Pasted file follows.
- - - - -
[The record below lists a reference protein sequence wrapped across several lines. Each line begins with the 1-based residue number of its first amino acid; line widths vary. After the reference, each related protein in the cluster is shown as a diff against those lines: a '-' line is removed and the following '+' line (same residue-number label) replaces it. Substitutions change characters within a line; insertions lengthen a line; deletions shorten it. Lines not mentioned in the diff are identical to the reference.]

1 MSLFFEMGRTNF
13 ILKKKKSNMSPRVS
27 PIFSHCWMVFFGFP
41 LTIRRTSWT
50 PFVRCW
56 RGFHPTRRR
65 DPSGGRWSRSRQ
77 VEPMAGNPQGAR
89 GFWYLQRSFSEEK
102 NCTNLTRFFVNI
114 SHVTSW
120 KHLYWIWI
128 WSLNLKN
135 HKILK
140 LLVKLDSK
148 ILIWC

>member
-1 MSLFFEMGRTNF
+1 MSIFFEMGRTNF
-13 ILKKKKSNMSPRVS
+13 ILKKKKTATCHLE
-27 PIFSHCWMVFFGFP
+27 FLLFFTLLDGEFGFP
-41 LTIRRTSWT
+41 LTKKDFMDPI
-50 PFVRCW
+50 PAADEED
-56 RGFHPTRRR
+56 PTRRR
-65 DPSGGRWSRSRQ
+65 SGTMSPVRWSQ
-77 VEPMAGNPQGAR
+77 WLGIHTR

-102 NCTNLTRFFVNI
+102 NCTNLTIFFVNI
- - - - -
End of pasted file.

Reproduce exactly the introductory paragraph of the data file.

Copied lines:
[The record below lists a reference protein sequence wrapped across several lines. Each line begins with the 1-based residue number of its first amino acid; line widths vary. After the reference, each related protein in the cluster is shown as a diff against those lines: a '-' line is removed and the following '+' line (same residue-number label) replaces it. Substitutions change characters within a line; insertions lengthen a line; deletions shorten it. Lines not mentioned in the diff are identical to the reference.]